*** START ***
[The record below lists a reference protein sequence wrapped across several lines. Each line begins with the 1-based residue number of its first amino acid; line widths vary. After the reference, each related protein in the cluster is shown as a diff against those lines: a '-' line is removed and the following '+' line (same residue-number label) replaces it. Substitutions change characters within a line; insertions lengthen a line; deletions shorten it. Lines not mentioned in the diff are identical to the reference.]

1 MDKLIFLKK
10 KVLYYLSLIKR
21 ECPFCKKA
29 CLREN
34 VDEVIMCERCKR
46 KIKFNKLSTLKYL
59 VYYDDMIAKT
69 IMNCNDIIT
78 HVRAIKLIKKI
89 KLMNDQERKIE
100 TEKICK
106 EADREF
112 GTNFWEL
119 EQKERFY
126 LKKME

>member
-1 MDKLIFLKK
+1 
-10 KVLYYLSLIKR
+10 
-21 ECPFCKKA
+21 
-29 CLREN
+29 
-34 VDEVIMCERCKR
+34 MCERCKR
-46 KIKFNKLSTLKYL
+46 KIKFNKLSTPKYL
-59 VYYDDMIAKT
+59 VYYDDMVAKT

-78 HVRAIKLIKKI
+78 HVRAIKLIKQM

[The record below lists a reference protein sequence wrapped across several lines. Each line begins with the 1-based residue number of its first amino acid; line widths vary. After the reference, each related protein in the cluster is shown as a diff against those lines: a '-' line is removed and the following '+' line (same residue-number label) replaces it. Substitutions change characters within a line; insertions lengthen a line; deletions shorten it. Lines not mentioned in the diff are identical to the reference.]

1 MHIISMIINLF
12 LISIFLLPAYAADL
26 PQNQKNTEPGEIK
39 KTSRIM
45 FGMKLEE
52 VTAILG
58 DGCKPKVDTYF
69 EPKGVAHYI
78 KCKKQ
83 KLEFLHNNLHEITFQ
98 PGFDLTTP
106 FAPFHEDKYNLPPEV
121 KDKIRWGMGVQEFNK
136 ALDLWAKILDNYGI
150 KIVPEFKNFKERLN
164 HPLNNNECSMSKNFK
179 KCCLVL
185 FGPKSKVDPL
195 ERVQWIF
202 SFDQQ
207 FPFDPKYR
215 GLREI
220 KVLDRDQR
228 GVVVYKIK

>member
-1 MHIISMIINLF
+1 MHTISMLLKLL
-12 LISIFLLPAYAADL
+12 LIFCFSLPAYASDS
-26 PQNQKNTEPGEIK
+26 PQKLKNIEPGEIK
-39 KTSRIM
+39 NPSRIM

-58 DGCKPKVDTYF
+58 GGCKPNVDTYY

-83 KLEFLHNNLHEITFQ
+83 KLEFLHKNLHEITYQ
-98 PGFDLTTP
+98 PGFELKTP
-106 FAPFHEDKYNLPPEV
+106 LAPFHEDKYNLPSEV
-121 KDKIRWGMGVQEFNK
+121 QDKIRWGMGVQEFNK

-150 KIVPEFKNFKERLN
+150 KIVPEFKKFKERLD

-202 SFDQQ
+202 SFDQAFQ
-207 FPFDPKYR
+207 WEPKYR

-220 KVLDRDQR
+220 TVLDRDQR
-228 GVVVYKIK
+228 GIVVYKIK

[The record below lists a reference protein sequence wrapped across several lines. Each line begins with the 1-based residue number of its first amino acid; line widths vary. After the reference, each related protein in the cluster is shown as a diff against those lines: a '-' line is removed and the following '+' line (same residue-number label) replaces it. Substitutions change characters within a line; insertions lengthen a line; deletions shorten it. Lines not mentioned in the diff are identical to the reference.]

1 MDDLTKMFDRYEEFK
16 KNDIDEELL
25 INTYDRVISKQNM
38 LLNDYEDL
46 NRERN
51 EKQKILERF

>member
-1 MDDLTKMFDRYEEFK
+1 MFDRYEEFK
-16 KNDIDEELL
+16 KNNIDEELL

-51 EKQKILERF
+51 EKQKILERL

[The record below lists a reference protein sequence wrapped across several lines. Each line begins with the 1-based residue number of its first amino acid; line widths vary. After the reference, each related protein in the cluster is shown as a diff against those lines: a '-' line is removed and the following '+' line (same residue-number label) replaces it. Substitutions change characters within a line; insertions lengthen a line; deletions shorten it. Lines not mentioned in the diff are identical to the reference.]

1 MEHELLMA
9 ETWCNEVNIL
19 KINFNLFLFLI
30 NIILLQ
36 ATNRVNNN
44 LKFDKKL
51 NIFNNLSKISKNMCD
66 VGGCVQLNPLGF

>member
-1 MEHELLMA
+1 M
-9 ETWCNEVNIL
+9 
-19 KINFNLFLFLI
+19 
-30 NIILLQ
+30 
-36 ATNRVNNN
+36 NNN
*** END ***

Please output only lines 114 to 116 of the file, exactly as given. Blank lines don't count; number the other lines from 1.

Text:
-9 ETWCNEVNIL
+9 
-19 KINFNLFLFLI